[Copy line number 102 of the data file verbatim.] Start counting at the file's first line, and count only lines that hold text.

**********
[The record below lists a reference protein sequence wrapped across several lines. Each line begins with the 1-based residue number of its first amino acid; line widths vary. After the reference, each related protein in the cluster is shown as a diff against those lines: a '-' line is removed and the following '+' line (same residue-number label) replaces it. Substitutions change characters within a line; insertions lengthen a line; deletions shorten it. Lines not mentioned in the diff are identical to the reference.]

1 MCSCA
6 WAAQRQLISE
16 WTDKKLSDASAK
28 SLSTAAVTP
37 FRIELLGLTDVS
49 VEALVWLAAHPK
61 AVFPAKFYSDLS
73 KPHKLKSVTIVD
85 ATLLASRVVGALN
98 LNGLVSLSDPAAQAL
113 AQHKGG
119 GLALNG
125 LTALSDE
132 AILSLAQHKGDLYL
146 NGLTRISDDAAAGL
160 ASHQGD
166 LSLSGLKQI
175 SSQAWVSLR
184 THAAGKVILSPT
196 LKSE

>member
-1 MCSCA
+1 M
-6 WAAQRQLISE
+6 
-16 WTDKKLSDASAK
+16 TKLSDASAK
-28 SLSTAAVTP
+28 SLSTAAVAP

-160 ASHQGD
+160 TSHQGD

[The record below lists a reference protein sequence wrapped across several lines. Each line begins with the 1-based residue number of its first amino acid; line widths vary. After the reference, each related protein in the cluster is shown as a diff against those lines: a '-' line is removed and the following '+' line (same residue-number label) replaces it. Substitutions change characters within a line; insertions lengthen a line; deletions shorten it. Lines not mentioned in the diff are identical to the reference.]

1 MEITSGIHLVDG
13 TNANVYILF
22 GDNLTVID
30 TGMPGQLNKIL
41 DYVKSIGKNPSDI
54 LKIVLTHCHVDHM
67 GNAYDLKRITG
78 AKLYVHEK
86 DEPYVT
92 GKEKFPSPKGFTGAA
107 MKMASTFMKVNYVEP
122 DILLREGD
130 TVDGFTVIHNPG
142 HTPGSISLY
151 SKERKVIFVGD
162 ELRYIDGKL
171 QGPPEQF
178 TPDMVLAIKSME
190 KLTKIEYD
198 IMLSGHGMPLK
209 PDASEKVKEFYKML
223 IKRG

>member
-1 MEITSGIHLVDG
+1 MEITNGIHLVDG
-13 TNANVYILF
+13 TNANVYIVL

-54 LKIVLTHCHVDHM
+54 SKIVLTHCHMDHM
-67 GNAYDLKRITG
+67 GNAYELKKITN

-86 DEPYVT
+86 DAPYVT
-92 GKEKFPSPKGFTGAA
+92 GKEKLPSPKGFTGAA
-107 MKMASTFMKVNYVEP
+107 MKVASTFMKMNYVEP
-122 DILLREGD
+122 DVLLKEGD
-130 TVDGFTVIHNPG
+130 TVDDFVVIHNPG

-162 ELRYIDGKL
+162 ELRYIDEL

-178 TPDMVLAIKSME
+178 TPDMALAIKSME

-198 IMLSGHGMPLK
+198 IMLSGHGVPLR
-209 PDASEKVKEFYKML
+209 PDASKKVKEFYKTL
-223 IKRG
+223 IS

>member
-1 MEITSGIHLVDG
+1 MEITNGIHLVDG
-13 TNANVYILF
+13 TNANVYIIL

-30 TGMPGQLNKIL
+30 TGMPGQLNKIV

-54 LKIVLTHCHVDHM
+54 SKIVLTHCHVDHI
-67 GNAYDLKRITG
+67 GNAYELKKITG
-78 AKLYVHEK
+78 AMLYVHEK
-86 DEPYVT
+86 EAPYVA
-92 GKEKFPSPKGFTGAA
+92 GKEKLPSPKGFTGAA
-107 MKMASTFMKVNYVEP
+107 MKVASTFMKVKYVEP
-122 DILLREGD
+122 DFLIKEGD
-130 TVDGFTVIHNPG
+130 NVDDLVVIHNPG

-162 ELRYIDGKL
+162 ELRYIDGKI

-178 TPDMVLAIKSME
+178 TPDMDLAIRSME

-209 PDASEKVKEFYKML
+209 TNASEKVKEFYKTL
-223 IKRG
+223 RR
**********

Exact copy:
-107 MKMASTFMKVNYVEP